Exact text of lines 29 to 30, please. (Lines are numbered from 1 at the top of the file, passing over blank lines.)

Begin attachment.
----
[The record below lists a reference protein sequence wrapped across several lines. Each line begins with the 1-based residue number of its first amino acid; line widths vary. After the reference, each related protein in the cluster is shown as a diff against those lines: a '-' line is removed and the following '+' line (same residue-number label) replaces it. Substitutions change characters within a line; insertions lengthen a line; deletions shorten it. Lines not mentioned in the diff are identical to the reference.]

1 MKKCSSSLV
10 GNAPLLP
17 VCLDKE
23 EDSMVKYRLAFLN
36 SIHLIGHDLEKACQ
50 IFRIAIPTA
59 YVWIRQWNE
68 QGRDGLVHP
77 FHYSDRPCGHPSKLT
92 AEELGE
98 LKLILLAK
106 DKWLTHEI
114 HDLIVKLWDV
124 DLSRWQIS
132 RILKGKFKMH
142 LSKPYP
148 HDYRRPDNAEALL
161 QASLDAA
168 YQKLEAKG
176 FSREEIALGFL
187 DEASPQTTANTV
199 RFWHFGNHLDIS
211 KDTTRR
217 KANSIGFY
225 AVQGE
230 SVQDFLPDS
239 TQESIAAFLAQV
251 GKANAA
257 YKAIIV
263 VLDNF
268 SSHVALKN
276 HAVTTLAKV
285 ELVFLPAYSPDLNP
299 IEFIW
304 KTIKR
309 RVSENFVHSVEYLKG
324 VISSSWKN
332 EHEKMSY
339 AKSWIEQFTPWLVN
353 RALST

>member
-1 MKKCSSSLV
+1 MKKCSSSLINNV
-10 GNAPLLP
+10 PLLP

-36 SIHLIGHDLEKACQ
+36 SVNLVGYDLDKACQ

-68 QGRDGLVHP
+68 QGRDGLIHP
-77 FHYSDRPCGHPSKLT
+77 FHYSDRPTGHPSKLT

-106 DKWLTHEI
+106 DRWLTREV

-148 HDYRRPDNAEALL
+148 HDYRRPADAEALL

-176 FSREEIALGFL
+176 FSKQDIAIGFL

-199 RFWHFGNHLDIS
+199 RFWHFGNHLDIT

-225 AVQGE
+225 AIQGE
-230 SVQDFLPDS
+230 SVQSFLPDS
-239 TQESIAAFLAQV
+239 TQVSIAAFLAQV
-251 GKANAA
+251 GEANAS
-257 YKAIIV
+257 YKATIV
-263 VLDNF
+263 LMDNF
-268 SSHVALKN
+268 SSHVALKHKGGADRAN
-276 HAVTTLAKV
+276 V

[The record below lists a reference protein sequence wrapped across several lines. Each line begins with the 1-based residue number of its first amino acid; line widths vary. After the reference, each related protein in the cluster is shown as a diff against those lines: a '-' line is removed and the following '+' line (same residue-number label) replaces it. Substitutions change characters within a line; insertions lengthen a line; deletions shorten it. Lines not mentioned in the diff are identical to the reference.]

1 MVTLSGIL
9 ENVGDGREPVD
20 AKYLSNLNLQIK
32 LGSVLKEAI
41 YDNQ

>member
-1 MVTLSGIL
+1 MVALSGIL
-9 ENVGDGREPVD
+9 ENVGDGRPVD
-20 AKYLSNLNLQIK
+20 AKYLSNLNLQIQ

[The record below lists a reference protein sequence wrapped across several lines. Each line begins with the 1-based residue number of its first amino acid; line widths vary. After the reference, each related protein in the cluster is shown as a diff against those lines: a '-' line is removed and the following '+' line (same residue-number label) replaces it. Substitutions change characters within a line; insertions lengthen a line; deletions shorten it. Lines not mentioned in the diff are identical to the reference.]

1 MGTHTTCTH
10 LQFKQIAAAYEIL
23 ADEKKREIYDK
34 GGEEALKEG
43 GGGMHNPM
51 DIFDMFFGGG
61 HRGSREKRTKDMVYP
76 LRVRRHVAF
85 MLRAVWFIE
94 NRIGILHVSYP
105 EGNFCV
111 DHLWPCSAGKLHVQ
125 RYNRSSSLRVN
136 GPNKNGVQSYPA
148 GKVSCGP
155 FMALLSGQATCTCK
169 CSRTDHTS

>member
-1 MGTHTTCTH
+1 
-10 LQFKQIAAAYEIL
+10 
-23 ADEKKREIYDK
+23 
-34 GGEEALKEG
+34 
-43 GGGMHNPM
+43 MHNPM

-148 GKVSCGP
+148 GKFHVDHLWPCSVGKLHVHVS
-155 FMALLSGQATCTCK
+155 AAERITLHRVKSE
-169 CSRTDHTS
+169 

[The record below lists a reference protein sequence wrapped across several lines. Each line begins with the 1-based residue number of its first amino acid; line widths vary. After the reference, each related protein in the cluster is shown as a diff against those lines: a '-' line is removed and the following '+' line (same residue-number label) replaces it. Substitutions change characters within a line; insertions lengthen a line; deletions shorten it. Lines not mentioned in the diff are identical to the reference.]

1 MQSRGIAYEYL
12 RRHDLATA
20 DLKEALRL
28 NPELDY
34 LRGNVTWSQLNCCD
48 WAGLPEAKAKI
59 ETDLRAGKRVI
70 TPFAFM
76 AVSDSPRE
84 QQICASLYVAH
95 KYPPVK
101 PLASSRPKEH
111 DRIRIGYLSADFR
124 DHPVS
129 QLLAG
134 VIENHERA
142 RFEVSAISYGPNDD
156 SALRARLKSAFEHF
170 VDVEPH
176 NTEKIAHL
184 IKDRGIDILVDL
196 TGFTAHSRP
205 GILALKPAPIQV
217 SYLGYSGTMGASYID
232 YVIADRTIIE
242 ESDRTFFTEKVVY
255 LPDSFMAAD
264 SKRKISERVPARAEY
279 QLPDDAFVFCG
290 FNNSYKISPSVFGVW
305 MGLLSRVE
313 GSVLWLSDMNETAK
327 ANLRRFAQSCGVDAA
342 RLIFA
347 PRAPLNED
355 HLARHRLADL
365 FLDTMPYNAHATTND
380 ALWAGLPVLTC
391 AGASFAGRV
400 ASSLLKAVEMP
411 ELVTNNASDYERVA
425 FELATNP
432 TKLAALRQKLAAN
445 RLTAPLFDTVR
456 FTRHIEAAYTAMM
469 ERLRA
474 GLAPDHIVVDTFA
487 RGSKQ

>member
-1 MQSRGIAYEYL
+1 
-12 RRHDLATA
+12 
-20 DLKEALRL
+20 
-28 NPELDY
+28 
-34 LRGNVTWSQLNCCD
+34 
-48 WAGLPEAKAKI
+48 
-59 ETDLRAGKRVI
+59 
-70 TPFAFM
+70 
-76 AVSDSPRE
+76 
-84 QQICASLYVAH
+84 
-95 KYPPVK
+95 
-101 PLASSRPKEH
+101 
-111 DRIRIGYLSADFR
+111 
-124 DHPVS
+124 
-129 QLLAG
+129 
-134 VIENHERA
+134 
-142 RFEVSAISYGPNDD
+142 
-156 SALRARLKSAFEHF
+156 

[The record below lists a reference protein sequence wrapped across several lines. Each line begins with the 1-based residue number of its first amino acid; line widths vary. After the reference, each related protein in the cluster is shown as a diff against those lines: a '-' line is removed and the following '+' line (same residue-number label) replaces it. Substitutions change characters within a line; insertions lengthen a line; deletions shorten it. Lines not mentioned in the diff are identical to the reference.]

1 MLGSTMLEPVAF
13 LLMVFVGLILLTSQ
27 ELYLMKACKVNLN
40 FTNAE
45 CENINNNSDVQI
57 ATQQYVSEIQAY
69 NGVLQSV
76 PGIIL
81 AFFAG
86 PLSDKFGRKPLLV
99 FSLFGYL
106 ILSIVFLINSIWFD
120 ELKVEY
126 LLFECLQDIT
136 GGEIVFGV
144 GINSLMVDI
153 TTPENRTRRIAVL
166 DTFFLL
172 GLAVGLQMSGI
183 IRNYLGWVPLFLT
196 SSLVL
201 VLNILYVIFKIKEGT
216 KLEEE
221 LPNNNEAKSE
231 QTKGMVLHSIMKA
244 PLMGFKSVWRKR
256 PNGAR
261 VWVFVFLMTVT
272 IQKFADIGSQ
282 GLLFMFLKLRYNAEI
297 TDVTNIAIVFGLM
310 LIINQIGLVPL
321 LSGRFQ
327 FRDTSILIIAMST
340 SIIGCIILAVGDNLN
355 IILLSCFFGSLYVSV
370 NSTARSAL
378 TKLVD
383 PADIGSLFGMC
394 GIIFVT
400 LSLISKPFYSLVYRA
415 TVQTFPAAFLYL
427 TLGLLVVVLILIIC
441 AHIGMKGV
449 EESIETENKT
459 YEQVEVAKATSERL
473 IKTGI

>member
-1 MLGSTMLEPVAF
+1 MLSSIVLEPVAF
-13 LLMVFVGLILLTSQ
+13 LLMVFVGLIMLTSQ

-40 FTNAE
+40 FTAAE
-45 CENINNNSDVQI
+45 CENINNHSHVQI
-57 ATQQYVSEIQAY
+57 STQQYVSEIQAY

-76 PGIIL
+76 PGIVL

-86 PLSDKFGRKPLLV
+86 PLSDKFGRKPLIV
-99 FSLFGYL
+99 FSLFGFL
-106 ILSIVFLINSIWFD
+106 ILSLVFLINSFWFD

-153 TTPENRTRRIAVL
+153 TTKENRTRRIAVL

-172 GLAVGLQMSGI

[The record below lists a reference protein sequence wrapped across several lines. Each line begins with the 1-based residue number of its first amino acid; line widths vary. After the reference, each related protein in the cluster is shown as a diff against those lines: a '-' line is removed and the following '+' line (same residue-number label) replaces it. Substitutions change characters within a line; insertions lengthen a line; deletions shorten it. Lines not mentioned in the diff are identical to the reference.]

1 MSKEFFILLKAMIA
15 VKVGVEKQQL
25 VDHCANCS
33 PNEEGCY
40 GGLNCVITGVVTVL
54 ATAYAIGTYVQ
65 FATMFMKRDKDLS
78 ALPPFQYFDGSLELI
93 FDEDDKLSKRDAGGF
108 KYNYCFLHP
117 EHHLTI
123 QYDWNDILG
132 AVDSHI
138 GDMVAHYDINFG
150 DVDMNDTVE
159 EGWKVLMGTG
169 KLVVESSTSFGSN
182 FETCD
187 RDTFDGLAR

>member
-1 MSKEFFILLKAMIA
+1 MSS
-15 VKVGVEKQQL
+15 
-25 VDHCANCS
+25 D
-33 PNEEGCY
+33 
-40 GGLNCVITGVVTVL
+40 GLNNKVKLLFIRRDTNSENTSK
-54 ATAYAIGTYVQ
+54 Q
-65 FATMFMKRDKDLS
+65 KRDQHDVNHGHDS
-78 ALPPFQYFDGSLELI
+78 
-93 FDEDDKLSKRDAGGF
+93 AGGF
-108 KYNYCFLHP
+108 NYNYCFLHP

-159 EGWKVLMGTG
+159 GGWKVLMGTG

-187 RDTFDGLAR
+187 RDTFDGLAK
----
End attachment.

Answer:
251 GKANAA
257 YKAIIV